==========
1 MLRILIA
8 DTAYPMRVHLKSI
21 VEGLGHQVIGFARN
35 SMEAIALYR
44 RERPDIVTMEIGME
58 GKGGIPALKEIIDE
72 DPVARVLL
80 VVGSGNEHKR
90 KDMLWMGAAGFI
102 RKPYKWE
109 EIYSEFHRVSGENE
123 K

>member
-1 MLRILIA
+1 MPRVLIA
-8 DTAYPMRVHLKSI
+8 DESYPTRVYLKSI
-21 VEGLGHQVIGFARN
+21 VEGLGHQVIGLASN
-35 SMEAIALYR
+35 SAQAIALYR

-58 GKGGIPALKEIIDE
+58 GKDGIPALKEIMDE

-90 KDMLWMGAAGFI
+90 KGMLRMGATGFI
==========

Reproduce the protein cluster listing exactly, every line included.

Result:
1 MLRILIA
8 DTAYPMRVHLKSI
21 VEGLGHQVIGFARN
35 SMEAIALYR
44 RERPDIVTMEIGME
58 GKGGIPALKEIIDE
72 DPVARVLL
80 VVGSGNEHKR
90 KDMLWMGAAGFI
102 RKPYKWE
109 EIYSEFHRVSGENE
123 K

>member
-1 MLRILIA
+1 MPRVLIA
-8 DTAYPMRVHLKSI
+8 DESYPTRVYLKSI
-21 VEGLGHQVIGFARN
+21 VEGLGHQVIGLASN
-35 SMEAIALYR
+35 SAQAIALYR

-58 GKGGIPALKEIIDE
+58 GKDGIPALKEIMDE

-90 KDMLWMGAAGFI
+90 KGMLRMGATGFI